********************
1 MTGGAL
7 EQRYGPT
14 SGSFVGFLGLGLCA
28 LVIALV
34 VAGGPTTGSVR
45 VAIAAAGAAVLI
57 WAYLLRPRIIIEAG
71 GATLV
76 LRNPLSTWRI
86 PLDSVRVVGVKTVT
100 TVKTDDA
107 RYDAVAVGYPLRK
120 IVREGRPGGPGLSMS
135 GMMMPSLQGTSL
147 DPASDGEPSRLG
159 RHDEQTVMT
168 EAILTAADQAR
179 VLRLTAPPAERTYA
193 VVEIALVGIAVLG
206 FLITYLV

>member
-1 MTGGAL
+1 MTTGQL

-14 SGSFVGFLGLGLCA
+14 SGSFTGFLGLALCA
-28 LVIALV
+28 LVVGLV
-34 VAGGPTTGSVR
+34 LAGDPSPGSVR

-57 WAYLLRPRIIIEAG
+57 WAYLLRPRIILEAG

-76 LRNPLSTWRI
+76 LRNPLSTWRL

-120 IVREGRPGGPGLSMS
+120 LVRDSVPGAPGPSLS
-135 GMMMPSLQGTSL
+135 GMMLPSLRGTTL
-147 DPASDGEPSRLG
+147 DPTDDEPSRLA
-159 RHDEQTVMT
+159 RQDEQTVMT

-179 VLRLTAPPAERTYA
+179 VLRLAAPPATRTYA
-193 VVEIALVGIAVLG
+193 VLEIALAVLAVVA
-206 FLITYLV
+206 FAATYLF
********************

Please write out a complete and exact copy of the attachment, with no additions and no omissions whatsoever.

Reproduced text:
1 MTGGAL
7 EQRYGPT
14 SGSFVGFLGLGLCA
28 LVIALV
34 VAGGPTTGSVR
45 VAIAAAGAAVLI
57 WAYLLRPRIIIEAG
71 GATLV
76 LRNPLSTWRI
86 PLDSVRVVGVKTVT
100 TVKTDDA
107 RYDAVAVGYPLRK
120 IVREGRPGGPGLSMS
135 GMMMPSLQGTSL
147 DPASDGEPSRLG
159 RHDEQTVMT
168 EAILTAADQAR
179 VLRLTAPPAERTYA
193 VVEIALVGIAVLG
206 FLITYLV

>member
-1 MTGGAL
+1 MTTGQL

-14 SGSFVGFLGLGLCA
+14 SGSFTGFLGLALCA
-28 LVIALV
+28 LVVGLV
-34 VAGGPTTGSVR
+34 LAGDPSPGSVR

-57 WAYLLRPRIIIEAG
+57 WAYLLRPRIILEAG

-76 LRNPLSTWRI
+76 LRNPLSTWRL

-120 IVREGRPGGPGLSMS
+120 LVRDSVPGAPGPSLS
-135 GMMMPSLQGTSL
+135 GMMLPSLRGTTL
-147 DPASDGEPSRLG
+147 DPTDDEPSRLA
-159 RHDEQTVMT
+159 RQDEQTVMT

-179 VLRLTAPPAERTYA
+179 VLRLAAPPATRTYA
-193 VVEIALVGIAVLG
+193 VLEIALAVLAVVA
-206 FLITYLV
+206 FAATYLF